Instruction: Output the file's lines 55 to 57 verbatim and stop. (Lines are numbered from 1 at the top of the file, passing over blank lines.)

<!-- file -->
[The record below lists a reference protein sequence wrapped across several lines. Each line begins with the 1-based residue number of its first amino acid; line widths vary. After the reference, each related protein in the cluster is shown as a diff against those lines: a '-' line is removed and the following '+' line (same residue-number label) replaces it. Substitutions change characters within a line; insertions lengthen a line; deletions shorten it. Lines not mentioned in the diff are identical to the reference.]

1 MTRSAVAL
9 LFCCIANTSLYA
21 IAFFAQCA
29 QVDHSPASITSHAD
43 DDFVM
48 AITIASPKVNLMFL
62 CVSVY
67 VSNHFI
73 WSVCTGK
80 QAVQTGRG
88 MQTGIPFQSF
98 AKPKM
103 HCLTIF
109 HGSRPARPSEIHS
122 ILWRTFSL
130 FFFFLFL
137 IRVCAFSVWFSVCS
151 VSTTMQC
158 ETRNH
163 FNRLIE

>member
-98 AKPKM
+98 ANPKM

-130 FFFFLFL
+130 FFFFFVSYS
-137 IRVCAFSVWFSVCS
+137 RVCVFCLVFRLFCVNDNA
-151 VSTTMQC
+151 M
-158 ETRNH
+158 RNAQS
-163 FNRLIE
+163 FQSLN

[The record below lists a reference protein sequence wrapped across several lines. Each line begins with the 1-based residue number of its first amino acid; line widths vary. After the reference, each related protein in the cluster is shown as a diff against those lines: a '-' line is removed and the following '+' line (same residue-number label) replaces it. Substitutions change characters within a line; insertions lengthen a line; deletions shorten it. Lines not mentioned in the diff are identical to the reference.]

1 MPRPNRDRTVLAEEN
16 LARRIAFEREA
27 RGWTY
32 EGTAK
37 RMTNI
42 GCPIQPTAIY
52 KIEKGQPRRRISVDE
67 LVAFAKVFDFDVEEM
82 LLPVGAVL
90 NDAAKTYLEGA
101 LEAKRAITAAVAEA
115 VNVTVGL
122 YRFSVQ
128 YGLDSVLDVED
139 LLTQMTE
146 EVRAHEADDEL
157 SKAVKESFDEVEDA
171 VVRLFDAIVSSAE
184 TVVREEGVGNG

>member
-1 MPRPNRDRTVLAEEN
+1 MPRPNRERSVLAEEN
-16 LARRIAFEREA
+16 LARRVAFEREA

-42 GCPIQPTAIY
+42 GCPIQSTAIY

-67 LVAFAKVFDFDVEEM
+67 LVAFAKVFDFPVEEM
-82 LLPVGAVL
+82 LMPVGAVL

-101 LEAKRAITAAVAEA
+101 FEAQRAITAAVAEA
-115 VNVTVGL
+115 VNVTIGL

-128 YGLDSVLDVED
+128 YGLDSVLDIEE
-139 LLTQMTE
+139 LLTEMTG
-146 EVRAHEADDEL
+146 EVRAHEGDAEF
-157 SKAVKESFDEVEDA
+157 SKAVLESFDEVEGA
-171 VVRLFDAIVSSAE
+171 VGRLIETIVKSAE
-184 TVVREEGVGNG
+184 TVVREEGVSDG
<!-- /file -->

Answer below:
>member
-1 MPRPNRDRTVLAEEN
+1 MPRPNRERSVLAEEN